More than a bargain

Compass clients, Kmart both profit from program linking workers, firms


Herald Writer

Look for him working in the garden shop, helping customers find products or assisting them with taking purchases to their car.

Most of all, look for Robert Halbig hustling, hustling, hustling, working in every way he can to make his customer’s Kmart shopping trip easier.

"He’s always running and getting things for customers," said Mark Ibsen, employment services manager for Compass Health. "He’s an example of somebody who may be seen as having tremendous barriers, but who excels at his job."

Halbig has a mild developmental disability and some problems with depression and anxiety. Through the Compass employment program, he was hired at Edmonds Kmart, where he has worked for two years.

While Halbig’s attention to the needs of his shoppers have earned him Employee of the Month and other commendations from customers, his employer has received recognition, too. It was recently nominated for Employer of the Year from the Governor’s Committee on Disability Issues and Employment.

Since March 1999, Kmart has hired seven Compass clients, who have developmental disabilities or current or past problems with mental illness.

The store’s openness to hiring Compass clients, flexibility and "normalizing work relations" is an example to other area employers, said Peg O’Mear, who, as a Compass employment consultant, often works with Kmart to help fill job openings.

"They’ve been very open to trying creative things," she said. "Say a person does have a period where they’re having a little difficulty with symptoms. Through coordination, we give the person the time they may need. They’ve been so kind when the person returns, letting them know that they are welcome back and missed."

Halbig, who formerly worked in maintenance and customer relations at the downtown Everett Olsen’s (now QFC) and has worked in filling stations, a car wash and at a hospital, said employers sometimes are hesitant to hire people with mental health disabilities.

"I think there is a little prejudice for a mentally handicapped person to be in a normal job," he said. "They sometimes look down on mental illness. Kmart has been great in supporting us."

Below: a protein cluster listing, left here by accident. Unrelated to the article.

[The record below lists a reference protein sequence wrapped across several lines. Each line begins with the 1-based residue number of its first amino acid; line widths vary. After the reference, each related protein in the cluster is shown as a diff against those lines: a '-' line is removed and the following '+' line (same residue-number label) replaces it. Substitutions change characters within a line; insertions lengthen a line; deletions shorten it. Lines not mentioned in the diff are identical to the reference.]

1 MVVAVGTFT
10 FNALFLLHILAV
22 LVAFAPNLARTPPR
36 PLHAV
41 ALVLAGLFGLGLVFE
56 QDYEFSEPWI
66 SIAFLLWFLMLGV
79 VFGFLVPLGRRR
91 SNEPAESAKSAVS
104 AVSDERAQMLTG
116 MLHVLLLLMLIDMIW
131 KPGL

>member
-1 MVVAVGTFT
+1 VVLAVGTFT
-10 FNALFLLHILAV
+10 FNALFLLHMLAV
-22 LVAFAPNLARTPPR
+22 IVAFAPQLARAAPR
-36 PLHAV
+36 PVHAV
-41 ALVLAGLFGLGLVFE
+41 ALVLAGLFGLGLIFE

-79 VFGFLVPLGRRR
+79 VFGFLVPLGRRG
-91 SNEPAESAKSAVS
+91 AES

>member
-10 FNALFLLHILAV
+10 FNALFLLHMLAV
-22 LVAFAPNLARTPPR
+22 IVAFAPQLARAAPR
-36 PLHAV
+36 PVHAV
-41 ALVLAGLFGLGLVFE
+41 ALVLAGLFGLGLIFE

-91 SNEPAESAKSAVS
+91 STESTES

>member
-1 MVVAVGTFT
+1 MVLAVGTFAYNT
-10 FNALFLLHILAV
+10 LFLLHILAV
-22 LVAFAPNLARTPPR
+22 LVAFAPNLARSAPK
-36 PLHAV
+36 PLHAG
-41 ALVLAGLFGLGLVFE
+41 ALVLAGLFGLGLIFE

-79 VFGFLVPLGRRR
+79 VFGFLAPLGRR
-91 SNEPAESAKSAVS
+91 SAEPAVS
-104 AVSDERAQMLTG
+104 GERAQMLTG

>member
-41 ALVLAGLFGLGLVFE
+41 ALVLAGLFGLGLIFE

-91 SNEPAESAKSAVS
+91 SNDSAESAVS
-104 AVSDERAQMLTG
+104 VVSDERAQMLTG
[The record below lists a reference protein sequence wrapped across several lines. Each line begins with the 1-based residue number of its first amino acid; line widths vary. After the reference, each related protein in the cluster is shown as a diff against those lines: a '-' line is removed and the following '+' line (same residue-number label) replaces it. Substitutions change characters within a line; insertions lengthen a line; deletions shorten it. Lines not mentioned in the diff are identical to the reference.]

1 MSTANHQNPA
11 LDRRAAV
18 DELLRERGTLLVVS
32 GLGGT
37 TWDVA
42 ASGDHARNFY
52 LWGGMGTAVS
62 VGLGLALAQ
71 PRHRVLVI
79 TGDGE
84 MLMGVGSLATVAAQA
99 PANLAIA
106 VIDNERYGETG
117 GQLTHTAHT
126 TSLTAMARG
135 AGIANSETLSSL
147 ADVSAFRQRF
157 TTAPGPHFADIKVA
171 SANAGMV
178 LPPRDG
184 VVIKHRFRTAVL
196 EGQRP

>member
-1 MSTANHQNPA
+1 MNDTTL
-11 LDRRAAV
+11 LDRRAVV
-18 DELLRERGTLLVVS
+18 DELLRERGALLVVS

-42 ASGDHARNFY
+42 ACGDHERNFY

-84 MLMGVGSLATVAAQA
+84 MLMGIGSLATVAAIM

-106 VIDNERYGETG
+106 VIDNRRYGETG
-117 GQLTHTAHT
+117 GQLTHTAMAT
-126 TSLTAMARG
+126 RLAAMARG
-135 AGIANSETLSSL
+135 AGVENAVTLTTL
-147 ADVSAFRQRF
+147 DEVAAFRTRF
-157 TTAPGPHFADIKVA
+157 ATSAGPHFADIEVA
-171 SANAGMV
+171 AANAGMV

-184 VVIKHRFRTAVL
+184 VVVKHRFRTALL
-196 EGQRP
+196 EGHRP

O’Mear said she, too, has encountered resistance from employers as she attends job fairs to let businesses know of Compass’ job placement services.

Recalling a conversation with a hardware store manager, she said, "The minute they heard mental health, they said, ‘I’ve got forklift and dangerous equipment. ’ "

Mental health problems, she said, have sometimes been synonymous with "This person will not be safe" to have on the work site.

Over the past five years, there’s been a business shift toward increased support of the Americans With Disabilities Act, which bans employment discrimination against people with physical handicaps, or developmental or mental health problems, she said.

"What they’re concerned with now is what is that person’s typing speed or computer knowledge," O’Mear said.

The Compass employment program has placed clients in jobs as diverse as nurse, network administrator, landscaper, accountant, security guard, dishwasher and janitor.

Home Depot, McDonald’s, Alderwood Cinemas, Washington Mutual Bank and Husky Stadium are just some of the businesses coordinating with Compass to fill job openings.

Before applying for jobs, Compass clients are stabilized on medications and given several months of job preparation training, from how to work with fellow co-workers to eating well and getting enough sleep.

Compass employment consultants periodically check in with former clients and businesses that hire them.

"We can provide a kind of built-in employer assistance program for any clients we refer," Ibsen said. "We help them with any issues that may come up on the work site or to ask for any reasonable accommodations that they might need."

Halbig credits his workplace success with fellow employees who are willing to coach him and managers who are supportive.

The job "really helps out for the things you really need in life," he said, "whether it’s groceries, a pair of pants or a new pair of shoes."

And sometimes, he said, there’s even money left over for extras. "I like to spoil my wife by taking her out to dinner or buying her flowers."

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